Still waiting to hear back on a few others but for the most part, it seems like the larger saas providers have stepped up to help in some regard to help small businesses weather this storm.
Yes, we've done that. Especially one the slow-creep ones. Services like DataDog, Atlassian and others that let you easily just creep your costs up. But renegotiating things like DataDog also took engineering resources to cut certain things and change the way API calls were being made, etc. so it's no small feat. But it is a substantial savings (And right now that might mean another month of runway.) Most are looking very closely at churn metrics, and one tactic I would encourage, if it makes sense for you, is to ask for flexibility versus a change in terms -- for most of our applications, we know we'll still use them, but we might have headcount fluctuations. So we've had success in moving to true-up/down or flexible licensing with a renegotiation term in 12 months to give us room to flex hard in the short term, and work our way back in the long term. As always, YMMV.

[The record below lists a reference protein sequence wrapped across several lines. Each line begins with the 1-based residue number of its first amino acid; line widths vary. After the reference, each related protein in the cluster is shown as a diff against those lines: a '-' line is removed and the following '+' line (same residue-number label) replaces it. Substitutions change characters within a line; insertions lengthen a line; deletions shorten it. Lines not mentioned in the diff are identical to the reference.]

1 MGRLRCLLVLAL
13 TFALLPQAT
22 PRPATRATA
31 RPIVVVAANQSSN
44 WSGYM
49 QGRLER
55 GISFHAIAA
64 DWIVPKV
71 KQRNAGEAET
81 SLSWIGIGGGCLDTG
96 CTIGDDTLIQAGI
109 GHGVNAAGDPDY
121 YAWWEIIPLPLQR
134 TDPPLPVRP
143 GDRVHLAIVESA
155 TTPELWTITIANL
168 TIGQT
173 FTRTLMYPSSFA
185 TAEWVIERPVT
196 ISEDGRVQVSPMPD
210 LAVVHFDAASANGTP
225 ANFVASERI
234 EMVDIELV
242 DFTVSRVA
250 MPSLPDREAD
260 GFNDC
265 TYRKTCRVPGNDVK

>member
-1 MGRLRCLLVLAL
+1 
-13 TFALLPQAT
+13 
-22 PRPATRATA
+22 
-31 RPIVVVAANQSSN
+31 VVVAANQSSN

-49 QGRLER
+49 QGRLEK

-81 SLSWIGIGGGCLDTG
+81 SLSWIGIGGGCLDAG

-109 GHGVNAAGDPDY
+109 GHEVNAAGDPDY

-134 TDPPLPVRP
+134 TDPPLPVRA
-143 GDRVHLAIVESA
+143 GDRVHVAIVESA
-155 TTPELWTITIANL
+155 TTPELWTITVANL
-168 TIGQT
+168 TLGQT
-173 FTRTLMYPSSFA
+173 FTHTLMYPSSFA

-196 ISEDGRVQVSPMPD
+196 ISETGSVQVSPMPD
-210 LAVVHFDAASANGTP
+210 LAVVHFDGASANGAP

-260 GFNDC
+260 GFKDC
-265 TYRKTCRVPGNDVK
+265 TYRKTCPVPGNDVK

I have not!
But I've been wondering about how long-term, loyal, paying users feel about all of the free access offers that SaaS companies are making. It's a great brand posturing move on the part of the software company, and it's a great acquisition opportunity, but what about the core user base?
Glad to see elsewhere on this thread that many are making sure to (even proactively, in some cases) extend these benefits to the older cohorts.